News / Middle East

Ex-al-Qaida Allies Ready to Fight for Morsi in Luxor

Egyptians chant slogans during clashes between supporters and opponents of Egypt's president and his Muslim Brotherhood in Luxor, Egypt, June 19, 2013.
Egyptians chant slogans during clashes between supporters and opponents of Egypt's president and his Muslim Brotherhood in Luxor, Egypt, June 19, 2013.
Reuters
When President Mohamed Morsi made a hardline Islamist governor of Luxor, it seemed his latest folly to many in this city, and across Egypt, who depend on tourists already scared off by unrest since the revolution.

Yet nominating a member of al-Gamaa al-Islamiya, remembered for a 1997 massacre of visitors in Luxor that some call “Egypt's 9/11,” showed the growing importance to the beleaguered Morsi and his Muslim Brotherhood of a group whose leadership includes at least one unrepentant former associate of Osama bin Laden.

That man, cleric Refai Taha, and other leaders of al-Gamaa and its parliamentary wing in Luxor told Reuters they renounced violence because Islamist rule had now been achieved, through elections - but they would take up arms again to defend Morsi and were committed eventually to establishing full Islamic law.

“There is freedom now, so violence is not necessary,” Taha, 58, said in an interview last week at a hotel on the Nile. “The revolution changed the situation in Egypt in ways we wanted.”

But like other senior figures in al-Gamaa he warned that anyone trying to force Morsi out - referring to the military that oppressed the Islamists for decades, or liberal opponents planning mass protests next Sunday - would be met with force.

“Violence begets violence,” said Taha, recalling attacks on the old regime and its tourist industry which he, unlike others in al-Gamaa, went on advocating until Hosni Mubarak was ousted.

Al-Gamaa gave in to the uproar in the tourist industry and resigned the Luxor governor's post on Sunday - for the national good - after failing to reassure angry hoteliers who feared it would immediately ban beer and bare flesh, killing their trade just as the gunning down of 58 foreigners had done 16 years ago.

But its role is clearly expanding at the side of a president unable, or unwilling, to build a coalition beyond the Islamist camp. Such hardline allies may further polarize a still fragile state in ways that trouble the Western powers which abandoned Mubarak when Egyptians pushed him aside demanding democracy.

Al-Gamaa supporters formed a vocal contingent at a rally in Cairo on Friday, organized by the Brotherhood to show Islamist strength ahead of protests the hitherto divided opposition plans on June 30, the first anniversary of Morsi's inauguration.

Al-Gamaa leaders were among those giving veiled warnings of a violent response to any move against the elected leader; they included Tarek al-Zumar, jailed for life over the 1981 assassination of Mubarak's predecessor Anwar Sadat, and Assem Abdel Maged, who once shared a cell with Ayman al-Zawahri, the Egyptian who has led al-Qaida since bin Laden was killed.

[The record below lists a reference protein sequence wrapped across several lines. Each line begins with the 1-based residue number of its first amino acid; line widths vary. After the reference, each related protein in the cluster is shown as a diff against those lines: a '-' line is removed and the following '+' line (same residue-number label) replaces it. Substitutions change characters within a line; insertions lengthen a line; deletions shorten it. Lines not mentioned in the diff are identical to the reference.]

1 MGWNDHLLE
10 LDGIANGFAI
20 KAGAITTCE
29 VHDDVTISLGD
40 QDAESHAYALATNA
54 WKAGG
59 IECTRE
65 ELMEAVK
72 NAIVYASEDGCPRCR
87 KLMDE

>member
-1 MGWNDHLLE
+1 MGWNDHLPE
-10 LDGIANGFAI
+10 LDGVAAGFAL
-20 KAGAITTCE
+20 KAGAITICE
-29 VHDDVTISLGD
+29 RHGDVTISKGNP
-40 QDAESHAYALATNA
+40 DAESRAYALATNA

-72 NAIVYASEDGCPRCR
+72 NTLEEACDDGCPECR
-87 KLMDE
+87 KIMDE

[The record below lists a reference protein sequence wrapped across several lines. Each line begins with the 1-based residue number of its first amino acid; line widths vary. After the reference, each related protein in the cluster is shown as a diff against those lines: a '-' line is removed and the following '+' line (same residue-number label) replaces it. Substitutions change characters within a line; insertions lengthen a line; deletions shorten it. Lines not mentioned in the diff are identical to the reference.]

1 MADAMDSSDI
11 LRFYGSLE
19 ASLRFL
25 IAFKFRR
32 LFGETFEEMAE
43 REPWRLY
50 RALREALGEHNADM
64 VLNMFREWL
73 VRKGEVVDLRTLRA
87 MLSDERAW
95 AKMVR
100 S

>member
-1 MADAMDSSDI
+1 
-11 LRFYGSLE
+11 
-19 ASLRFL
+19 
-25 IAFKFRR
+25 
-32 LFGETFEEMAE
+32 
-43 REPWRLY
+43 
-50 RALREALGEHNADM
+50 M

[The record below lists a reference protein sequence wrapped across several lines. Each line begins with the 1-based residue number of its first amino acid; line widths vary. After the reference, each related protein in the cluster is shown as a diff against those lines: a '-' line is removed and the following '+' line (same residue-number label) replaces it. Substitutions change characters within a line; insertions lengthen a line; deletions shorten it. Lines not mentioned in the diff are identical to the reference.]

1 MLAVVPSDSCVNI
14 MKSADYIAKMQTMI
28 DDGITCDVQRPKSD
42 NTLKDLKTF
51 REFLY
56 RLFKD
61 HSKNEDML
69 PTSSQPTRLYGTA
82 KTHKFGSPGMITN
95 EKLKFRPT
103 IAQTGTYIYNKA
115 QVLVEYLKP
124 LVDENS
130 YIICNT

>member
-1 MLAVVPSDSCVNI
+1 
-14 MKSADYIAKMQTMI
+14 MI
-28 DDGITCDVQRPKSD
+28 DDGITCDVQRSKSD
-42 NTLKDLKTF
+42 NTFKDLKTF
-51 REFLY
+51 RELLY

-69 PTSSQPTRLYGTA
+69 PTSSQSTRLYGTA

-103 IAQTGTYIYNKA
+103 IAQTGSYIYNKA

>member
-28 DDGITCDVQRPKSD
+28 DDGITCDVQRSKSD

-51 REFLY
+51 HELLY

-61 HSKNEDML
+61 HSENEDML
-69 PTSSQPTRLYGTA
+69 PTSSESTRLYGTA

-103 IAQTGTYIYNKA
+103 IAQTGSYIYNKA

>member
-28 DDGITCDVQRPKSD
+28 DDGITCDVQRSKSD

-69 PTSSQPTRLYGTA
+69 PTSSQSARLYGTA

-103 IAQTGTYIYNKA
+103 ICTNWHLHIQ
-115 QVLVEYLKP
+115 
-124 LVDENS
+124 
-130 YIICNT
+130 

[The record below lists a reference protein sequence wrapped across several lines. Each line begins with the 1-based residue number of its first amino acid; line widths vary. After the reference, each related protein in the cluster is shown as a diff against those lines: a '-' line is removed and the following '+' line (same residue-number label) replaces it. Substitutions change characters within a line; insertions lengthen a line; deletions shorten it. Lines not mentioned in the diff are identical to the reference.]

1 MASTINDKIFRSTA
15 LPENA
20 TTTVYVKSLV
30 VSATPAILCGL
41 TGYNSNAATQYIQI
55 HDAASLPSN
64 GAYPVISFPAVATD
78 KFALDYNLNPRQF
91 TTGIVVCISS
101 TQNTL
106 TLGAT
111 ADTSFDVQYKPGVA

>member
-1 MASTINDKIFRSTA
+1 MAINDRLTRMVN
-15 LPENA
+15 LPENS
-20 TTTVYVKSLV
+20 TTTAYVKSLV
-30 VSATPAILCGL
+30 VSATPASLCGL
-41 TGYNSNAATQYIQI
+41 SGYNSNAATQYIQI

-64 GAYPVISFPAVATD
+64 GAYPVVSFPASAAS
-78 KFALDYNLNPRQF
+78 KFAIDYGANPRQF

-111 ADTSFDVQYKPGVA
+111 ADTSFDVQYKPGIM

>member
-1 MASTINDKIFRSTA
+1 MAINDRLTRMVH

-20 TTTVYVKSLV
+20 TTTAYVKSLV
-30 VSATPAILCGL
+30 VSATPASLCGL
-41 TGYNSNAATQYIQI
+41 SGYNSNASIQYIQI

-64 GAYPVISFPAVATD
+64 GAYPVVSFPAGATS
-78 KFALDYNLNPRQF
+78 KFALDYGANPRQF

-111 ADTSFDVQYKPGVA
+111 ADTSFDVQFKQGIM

Hardliners fear the end of the much bigger Brotherhood's hold on power would mean prison again for them, or death.

Bin Laden

In Luxor, Taha blames the United States for his “rendition” from Damascus in 2001 to a life in Mubarak's jails. He was in Syria after time in Afghanistan with bin Laden and Zawahri and was seen by Washington as an heir to “blind cleric” Omar Abdel Rahman, al-Gamaa al-Islamiya's spiritual leader now serving a life term for a 1993 attack on New York's World Trade Center.

Until 2010, annual U.S. State Department lists of “Foreign Terrorist Organizations” described Taha as “missing” since 2001. He is not mentioned by name in subsequent editions of the list.

Freed when Mubarak fell, he denied a U.S. assertion that he signed a 1998 al-Qaida fatwa calling for attacks on the United States but he said its government was “oppressive just like our former regime” and said his main difference from Zawahri was in his aim of an Islamic state in Egypt, rather than global jihad.

Sitting in the lobby of a tourist hotel, largely empty since the revolution, clad in a beige robe, the white-bearded sheik defined his goals and those of al-Qaida: “Sheik Osama bin Laden and Ayman al-Zawahri see a need to administer justice all over the world. We demand justice be administered in Egypt.”

Asked if that would mean banning alcohol or revealing clothing for tourists - something Morsi's government says it will not do - Taha said: “Just as you in America require Muslims to abide by American law when they enter your country, Americans who enter Egypt should abide by Egyptian law.”

Were his ideas those of al-Qaida? “The same ideas,” he said. “When there is an oppressive regime. If there's an oppressive regime, we, like all people in the world, we fight oppression.”